Breaking the Alabaster Jar

3 While [Jesus] was in Bethany, reclining at the table in the home of Simon the Leper, a woman came with an alabaster jar of very expensive perfume, made of pure nard. She broke the jar and poured the perfume on his head.

4 Some of those present were saying indignantly to one another, “Why this waste of perfume? 5 It could have been sold for more than a year’s wages and the money given to the poor.” And they rebuked her harshly.

6 “Leave her alone,” said Jesus. “Why are you bothering her? She has done a beautiful thing to me. 7 The poor you will always have with you, and you can help them any time you want. But you will not always have me. 8 She did what she could. She poured perfume on my body beforehand to prepare for my burial. 9 Truly I tell you, wherever the gospel is preached throughout the world, what she has done will also be told, in memory of her.”

Mark 14:3-9

Sometimes I like to think about what it would be like to be one of the disciples who followed Jesus around during His ministry. As we read Scripture, it seems as though their lives were never dull. I mean, one day you’re in this crowded house when all of a sudden pieces of the ceiling start falling in and lo and behold, a man is lowered on a mat to be healed by Jesus. The next day, you’re out at sea when you see what appears to be a ghost walking toward you – on water – and it turns out to be Jesus. It just seems like a giant reality show with crazy events that are actually not staged.

I wonder if the disciples were hoping, in this story, for a calm and non-threatening dinner for a change, where Jesus doesn’t get fussy and rebuke someone or that someone doesn’t rebuke them. I mean, sure, they were eating with someone who had been a leper so there was possible judgment by others there, but Pharisees weren’t present so they should be in the clear, right? Wrong. And the DISCIPLES end up being the ones rebuked instead of this intruder!

But I love how Jesus is always sticking up for the “little guy” so to speak. The disciples begin their grumbling, probably thinking they would get affirmed by Jesus, but instead are shut down.

Jesus says, “she did what she could” and that what she has done was “beautiful.” You see, according to scholars, it was customary to pour a few drops of perfume on someone’s head when they enter your house. The best perfumes were contained in alabaster jars and nard was among the most costly of ointments. This woman did not pour a few drops. She BROKE the jar, meaning she had every intentions of using all of the perfume in anointing Jesus. Because we do not know hardly anything about this woman, for all we know, this jar of nard could have been all she had. Yet she spared none of it.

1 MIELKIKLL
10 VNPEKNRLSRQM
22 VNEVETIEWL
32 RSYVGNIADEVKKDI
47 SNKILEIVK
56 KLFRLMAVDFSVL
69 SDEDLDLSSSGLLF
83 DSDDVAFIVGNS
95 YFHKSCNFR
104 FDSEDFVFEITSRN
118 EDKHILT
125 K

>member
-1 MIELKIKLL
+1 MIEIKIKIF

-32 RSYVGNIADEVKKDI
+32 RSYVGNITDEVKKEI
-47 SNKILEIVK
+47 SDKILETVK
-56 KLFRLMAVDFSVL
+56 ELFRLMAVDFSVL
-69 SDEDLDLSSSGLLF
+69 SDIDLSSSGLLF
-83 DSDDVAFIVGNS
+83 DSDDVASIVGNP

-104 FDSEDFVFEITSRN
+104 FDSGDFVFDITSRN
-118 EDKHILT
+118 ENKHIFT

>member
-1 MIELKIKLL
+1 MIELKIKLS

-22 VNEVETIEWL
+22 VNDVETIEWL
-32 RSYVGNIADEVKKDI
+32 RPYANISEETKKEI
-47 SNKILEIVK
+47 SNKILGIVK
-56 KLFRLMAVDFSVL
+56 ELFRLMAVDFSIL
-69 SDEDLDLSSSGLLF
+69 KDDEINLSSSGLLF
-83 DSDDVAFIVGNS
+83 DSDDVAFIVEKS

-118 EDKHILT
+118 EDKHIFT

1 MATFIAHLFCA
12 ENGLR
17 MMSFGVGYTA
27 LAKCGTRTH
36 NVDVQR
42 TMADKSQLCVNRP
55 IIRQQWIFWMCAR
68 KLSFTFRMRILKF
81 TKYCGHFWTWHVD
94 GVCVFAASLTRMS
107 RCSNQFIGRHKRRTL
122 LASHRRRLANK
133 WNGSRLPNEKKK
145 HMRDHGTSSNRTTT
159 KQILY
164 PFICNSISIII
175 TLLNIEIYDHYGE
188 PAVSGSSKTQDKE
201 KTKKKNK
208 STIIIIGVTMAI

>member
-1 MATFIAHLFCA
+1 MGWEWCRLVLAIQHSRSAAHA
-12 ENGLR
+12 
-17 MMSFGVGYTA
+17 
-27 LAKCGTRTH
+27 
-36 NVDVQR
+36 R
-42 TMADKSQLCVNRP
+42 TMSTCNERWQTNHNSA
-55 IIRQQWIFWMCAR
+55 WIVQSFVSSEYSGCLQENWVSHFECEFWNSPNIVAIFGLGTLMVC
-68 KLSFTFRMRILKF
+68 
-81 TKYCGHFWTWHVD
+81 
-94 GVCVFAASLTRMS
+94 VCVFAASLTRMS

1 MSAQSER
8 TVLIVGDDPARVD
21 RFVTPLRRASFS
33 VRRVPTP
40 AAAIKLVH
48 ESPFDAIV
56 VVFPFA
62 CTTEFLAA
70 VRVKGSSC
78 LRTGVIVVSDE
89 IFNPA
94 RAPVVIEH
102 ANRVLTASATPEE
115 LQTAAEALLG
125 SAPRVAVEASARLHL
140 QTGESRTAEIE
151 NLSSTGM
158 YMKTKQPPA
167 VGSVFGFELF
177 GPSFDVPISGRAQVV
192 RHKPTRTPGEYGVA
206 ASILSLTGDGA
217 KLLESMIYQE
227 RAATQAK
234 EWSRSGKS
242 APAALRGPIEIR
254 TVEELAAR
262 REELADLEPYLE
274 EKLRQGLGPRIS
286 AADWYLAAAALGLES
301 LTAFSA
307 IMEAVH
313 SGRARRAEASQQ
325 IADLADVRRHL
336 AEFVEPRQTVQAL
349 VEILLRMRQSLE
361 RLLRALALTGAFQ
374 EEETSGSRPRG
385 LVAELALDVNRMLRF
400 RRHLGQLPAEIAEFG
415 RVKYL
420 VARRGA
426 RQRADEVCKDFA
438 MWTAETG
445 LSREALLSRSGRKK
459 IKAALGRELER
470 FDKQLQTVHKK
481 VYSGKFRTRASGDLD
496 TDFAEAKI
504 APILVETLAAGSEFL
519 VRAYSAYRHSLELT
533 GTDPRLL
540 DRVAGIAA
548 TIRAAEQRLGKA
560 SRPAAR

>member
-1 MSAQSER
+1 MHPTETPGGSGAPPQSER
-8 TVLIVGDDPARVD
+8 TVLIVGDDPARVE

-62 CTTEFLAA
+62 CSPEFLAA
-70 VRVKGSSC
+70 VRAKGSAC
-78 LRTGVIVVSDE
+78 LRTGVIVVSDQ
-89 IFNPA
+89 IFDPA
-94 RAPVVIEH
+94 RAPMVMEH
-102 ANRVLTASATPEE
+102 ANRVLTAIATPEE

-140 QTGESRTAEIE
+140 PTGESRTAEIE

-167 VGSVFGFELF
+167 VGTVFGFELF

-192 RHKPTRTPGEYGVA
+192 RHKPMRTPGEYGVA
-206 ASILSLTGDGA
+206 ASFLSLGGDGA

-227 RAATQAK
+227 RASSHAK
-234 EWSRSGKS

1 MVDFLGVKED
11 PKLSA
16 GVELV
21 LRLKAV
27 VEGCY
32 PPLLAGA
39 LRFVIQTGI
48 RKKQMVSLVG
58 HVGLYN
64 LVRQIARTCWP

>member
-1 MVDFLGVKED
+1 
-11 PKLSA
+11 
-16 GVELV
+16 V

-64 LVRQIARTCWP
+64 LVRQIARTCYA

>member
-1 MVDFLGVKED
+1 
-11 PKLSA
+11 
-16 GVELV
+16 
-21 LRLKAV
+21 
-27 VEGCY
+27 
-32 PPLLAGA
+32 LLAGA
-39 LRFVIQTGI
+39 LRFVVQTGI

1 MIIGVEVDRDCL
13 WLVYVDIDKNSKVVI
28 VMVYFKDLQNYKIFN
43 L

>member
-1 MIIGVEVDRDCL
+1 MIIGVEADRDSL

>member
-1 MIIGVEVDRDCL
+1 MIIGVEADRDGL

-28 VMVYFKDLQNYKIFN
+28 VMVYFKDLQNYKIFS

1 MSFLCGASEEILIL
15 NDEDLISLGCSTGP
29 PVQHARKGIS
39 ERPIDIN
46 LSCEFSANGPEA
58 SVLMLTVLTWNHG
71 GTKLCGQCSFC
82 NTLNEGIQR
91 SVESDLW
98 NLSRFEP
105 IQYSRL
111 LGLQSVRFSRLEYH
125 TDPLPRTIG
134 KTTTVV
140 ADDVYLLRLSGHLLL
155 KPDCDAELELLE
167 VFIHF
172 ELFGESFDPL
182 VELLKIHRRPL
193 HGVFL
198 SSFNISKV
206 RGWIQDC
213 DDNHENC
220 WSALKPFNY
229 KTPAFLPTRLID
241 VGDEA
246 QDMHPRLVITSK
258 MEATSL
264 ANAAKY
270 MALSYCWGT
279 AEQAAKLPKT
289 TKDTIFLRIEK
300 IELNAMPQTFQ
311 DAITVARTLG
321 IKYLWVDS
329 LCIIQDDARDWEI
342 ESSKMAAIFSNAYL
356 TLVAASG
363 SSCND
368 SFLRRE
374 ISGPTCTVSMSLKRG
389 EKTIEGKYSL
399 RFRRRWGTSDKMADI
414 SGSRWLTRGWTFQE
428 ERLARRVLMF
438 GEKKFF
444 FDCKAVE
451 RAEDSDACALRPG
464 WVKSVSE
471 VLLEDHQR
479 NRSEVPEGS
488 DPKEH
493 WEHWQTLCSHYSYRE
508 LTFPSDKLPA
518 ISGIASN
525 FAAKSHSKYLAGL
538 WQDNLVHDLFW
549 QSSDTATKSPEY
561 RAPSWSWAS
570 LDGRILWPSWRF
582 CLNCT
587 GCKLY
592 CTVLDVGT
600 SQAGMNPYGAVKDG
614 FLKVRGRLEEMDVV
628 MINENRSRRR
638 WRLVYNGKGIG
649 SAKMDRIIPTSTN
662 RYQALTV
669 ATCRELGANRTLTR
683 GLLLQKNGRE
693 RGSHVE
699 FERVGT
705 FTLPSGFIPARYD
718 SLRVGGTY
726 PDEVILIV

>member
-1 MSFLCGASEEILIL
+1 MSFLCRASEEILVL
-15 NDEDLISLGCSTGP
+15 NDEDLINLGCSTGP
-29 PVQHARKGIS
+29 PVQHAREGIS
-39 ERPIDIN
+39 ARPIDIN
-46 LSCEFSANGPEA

Two chapters previously, in Mark chapter 12, we see a similar circumstance. Jesus and his disciples are hanging out near the place where offerings are collected. As Jesus is watching, he sees the rich people throwing in large amounts, but in the midst of the crowd, Jesus notices a poor widow who tosses in two small copper coins, worth a fraction of a penny. At this sight, he tells his disciples: “I tell you the truth, this poor widow has put more into the treasury than all the others. They gave out of their wealth; but she, out of her poverty, put in everything – all she had to live on” (vv. 43-44).

Jesus places less value on the quantity and more so on the quality or significance of the gift. He says or quotes things such as:
“did what she could,” or
“all she had,” or
“first fruits of our labor,” or
“the fattened calf.”

I don’t know about you, but for me, this concept is nothing but encouraging. I am the definition of perfectionist. If I do not excel at a task or activity, it is likely that I will not participate. I do not do things halfway and if I fail, I have trouble letting it go. For example, I played volleyball in college and I can still remember making an error in the fifth and final set in a match against Atlanta Christian, costing us the game. I can see it happen and I still feel the adrenaline from it. This game was three years ago. These things stay with me. I’m sure many of of you can relate to this feeling.

But here’s the beauty in who Jesus is and what He is asking of us. He isn’t asking us to be the best in our field. He’s not giving us a quota on the number of disciples we are to make for Him. Going into full-time ministry, we all know that we will not exactly have the same bank account as our doctor or lawyer friends. But that’s not the point.

The point is: God is asking for US. He’s asking for our ALL. That’s it. As long as I am giving him all of me and all that I have and all that I can, He will say “Well done, my good and faithful servant.” I don’t want to simply pour a few drops on Jesus’ head. I want to have the strength and the courage to break open the bottle without caution and let the perfume flow.

And I challenge you to join me in this.
To abandon worries of not being good enough.
To abandon feelings of self-consciousness.

And instead, to break open the alabaster jar and to throw in your two copper coins.



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